National leaders

Even before the book was published, excerpts were spreading across the media.
It’s Bob Woodward’s Fear, reflecting numerous conversations with insiders about the reality of the Trump White House.
It fits what’s been apparent from presidential tweets, and extemporaneous comments later modified by aides.
And it’s reinforced by an anonymous op-ed in the NY Times, written by a senior official who both praises tax reform, deregulation, and a more robust military, yet describes flip flops on issues of policy, a limited attention span, and continuing efforts of senior aides to control what happens despite presidential efforts.
The man seems to be a loose cannon. Aides describe him as woefully uninformed about the issues he comments upon, as issuing orders that are ignored, having materials prepared then not noticing when someone takes them from his desk before they can be signed. Aides seem to be in a fight among themselves, while he floats above it, sometimes kept from commenting, and sometimes commenting beyond what his minders have thought they have taken care of.
Yet he is the President, and backed up by party control of the House and Senate, with the latter likely to remain more than one-third Republican and thus save him from impeachment.
He also has support. Woodward’s book may not bring down his presidency. Trump has ridiculed it, and we’ll be hearing from others who attribute it to a left leaning cabal that has opposed Trump from the get go.
Government continues. Department Secretaries ridiculed by Trump remain in office. Programs continue. At least some of them reflect the tilt to the right identified with Trump. Armed force has been employed in Syria and Afghanistan, with both places seeming beyond the edge of what the President concerns himself intimately.
Is he nothing more than an oddity of American politics?
He managed his way through the primaries, and won the electoral college if not the popular vote.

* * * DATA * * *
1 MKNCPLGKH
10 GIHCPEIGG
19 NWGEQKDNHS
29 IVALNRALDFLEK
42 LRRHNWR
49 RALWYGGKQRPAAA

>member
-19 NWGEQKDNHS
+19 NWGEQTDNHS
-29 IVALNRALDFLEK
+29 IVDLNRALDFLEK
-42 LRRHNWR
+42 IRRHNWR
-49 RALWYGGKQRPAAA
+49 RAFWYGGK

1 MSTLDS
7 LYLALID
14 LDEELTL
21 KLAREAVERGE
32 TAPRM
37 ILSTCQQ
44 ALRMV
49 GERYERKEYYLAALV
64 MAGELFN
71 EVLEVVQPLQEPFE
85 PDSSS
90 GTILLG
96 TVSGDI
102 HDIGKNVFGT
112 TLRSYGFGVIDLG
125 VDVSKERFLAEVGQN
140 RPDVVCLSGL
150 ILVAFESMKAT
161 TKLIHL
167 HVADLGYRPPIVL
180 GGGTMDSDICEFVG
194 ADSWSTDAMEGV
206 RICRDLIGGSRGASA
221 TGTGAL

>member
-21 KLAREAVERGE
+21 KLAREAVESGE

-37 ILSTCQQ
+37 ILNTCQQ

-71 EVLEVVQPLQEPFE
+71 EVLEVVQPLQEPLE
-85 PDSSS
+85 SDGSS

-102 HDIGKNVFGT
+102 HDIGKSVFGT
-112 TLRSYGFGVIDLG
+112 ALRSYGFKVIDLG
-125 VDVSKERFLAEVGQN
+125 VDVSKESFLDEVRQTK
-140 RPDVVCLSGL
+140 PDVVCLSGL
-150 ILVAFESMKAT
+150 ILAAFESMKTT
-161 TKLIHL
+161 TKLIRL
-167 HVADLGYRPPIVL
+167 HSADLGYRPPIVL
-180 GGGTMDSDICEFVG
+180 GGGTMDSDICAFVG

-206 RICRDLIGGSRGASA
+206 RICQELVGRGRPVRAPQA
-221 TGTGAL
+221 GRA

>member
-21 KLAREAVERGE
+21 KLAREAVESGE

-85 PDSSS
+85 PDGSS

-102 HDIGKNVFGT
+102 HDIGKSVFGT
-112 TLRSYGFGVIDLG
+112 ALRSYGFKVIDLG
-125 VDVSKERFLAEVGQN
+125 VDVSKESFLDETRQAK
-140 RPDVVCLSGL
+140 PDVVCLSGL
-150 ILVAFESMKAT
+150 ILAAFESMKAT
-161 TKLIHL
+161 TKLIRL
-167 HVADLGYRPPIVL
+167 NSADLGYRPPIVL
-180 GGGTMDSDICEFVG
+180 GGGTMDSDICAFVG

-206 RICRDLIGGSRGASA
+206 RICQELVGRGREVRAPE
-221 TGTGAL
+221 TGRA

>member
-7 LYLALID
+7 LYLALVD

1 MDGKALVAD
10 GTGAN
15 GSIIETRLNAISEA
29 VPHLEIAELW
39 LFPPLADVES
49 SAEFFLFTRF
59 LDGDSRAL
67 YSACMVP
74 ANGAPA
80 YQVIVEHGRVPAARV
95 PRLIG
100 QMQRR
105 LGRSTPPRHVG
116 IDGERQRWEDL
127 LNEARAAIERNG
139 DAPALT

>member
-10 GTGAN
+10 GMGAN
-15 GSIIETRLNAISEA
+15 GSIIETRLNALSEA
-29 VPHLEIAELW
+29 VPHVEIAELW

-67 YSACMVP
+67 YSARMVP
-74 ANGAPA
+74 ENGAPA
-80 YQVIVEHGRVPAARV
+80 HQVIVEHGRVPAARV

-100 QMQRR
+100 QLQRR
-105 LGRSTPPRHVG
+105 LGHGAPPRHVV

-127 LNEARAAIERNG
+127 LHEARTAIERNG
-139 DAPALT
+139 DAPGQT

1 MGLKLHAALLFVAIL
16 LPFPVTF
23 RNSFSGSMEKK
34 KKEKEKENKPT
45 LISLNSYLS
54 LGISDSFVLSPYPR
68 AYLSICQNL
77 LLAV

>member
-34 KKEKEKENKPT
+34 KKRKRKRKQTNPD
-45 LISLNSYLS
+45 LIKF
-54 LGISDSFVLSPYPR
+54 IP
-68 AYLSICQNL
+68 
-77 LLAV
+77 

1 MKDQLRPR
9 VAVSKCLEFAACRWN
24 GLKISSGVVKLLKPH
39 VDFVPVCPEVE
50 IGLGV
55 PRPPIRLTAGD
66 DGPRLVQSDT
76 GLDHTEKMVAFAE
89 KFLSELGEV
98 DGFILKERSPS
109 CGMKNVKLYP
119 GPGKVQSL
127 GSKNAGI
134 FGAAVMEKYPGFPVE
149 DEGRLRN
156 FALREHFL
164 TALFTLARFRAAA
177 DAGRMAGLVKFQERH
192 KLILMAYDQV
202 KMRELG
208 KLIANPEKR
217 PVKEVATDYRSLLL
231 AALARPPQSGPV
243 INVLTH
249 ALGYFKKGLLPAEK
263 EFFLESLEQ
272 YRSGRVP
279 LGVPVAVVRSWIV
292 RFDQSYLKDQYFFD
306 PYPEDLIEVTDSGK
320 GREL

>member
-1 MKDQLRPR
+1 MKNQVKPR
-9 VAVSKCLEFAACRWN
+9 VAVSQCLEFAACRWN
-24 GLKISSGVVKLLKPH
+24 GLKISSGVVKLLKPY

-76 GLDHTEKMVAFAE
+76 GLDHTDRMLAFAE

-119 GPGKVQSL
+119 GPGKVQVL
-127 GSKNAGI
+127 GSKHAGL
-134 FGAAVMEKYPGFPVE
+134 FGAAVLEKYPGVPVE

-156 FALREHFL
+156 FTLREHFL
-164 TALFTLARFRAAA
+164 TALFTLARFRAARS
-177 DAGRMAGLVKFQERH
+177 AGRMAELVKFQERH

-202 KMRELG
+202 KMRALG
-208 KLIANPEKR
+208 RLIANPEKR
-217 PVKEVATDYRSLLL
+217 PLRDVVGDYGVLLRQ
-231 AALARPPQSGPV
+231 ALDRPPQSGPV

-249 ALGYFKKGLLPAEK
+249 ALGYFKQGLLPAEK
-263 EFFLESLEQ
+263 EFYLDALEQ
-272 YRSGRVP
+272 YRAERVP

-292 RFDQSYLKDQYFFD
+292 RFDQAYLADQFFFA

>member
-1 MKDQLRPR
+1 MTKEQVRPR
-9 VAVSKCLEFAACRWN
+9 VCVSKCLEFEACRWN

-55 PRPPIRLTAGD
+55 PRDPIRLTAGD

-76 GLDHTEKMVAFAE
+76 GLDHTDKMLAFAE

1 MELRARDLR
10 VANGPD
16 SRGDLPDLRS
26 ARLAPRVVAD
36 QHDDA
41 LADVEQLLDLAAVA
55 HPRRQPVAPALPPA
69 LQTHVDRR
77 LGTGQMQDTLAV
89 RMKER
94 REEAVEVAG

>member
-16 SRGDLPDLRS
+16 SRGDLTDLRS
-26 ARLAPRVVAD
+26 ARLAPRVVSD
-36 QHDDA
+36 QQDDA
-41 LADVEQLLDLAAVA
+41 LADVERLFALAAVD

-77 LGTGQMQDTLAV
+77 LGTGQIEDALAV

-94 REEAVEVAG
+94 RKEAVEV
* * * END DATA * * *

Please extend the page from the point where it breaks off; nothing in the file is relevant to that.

Since then he has entertained, angered, and/or pleased his various constituencies. He’s nearly half way though his first term, with no obvious replacement apparent for 2020.
Here Bibi seems secure politically, despite police and prosecutors inching closer. We’re hearing about the latter part of 2019, or even 2020 as the date of an indictment. Meanwhile he’s in the middle of policymaking, quite different from his American friend.
The IDF has admitted to some 200 strikes into Iranian sites in Syria over the course of several years. Seemingly Bibi has achieved a green light from the Russians, no matter that the IDF’s efforts are at odds with their cooperation with Iran. There are also close ties with Egypt, Saudi Arabia, Jordan, and Gulf States. Palestinians squawk, but do no more in an organized fashion.
Paraguay’s return of its embassy to Tel Aviv appears to be the work of a disassociated Latin American government, isolated in the lower part of that continent.
How much is a product of Bibi’s management?
There is criticism from the left and from the right. All told, however, his policy seems to be well established.
Lots of American Jews are unhappy with both Bibi and Donald. Bibi is closely linked with Orthodox and ultra-Orthodox parties, which limit what he can do for religious non-Orthodox Jews. Their rabbis are critical, but most of them—and their congregations--do not vote in Israel.
Trump has pleased Bibi’s constituency with his actions in support of Jerusalem as Israel’s capital, and comments plus action to reduce American support for Palestinians claiming the status of refugees. Those actions dwarf Bibi’s concern for American Jews.
Trump’s Ambassador to Israel has praised Trump for “slaying the sacred cow of the calcified thinking that has held back progress on the Palestinian front.”
David Friedman is an Orthodox Jew, and expresses the core of Israel’s support for Bibi and Donald.
There’s lots of anger from Donald Trump about Woodward and the NY Times. Hard to know how this’ll play out.
בנתיים, שנה טובה לכלכם